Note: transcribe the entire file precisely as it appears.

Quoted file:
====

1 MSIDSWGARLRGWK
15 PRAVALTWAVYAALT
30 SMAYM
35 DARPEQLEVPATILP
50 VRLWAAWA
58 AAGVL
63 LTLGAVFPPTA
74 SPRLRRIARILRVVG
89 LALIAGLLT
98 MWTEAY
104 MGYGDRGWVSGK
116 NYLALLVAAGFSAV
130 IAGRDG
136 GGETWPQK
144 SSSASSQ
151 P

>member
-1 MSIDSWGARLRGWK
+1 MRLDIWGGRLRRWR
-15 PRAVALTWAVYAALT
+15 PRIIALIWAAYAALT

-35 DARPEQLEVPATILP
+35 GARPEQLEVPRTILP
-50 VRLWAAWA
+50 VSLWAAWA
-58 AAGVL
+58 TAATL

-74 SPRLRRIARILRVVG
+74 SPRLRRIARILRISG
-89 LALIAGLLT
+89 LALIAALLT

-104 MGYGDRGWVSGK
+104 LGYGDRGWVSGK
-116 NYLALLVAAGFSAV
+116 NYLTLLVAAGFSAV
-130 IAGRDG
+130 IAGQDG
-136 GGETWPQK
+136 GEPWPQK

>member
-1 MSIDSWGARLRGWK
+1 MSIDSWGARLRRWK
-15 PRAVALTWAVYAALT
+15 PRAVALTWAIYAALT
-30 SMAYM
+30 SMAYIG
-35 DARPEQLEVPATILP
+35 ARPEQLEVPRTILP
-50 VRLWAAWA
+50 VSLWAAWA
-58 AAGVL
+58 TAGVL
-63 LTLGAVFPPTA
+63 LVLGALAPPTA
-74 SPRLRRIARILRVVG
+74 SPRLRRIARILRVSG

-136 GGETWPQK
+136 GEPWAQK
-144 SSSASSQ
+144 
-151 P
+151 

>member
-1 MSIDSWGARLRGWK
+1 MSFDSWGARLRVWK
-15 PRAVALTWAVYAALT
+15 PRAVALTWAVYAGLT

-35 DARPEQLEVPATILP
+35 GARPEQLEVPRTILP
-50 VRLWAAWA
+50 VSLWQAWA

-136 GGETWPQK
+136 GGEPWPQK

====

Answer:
1 MSIDSWGARLRGWK
15 PRAVALTWAVYAALT
30 SMAYM
35 DARPEQLEVPATILP
50 VRLWAAWA
58 AAGVL
63 LTLGAVFPPTA
74 SPRLRRIARILRVVG
89 LALIAGLLT
98 MWTEAY
104 MGYGDRGWVSGK
116 NYLALLVAAGFSAV
130 IAGRDG
136 GGETWPQK
144 SSSASSQ
151 P

>member
-1 MSIDSWGARLRGWK
+1 MRLDIWGGRLRRWR
-15 PRAVALTWAVYAALT
+15 PRIIALIWAAYAALT

-35 DARPEQLEVPATILP
+35 GARPEQLEVPRTILP
-50 VRLWAAWA
+50 VSLWAAWA
-58 AAGVL
+58 TAATL

-74 SPRLRRIARILRVVG
+74 SPRLRRIARILRISG
-89 LALIAGLLT
+89 LALIAALLT

-104 MGYGDRGWVSGK
+104 LGYGDRGWVSGK
-116 NYLALLVAAGFSAV
+116 NYLTLLVAAGFSAV
-130 IAGRDG
+130 IAGQDG
-136 GGETWPQK
+136 GEPWPQK

>member
-1 MSIDSWGARLRGWK
+1 MSIDSWGARLRRWK
-15 PRAVALTWAVYAALT
+15 PRAVALTWAIYAALT
-30 SMAYM
+30 SMAYIG
-35 DARPEQLEVPATILP
+35 ARPEQLEVPRTILP
-50 VRLWAAWA
+50 VSLWAAWA
-58 AAGVL
+58 TAGVL
-63 LTLGAVFPPTA
+63 LVLGALAPPTA
-74 SPRLRRIARILRVVG
+74 SPRLRRIARILRVSG

-136 GGETWPQK
+136 GEPWAQK
-144 SSSASSQ
+144 
-151 P
+151 

>member
-1 MSIDSWGARLRGWK
+1 MSFDSWGARLRVWK
-15 PRAVALTWAVYAALT
+15 PRAVALTWAVYAGLT

-35 DARPEQLEVPATILP
+35 GARPEQLEVPRTILP
-50 VRLWAAWA
+50 VSLWQAWA

-136 GGETWPQK
+136 GGEPWPQK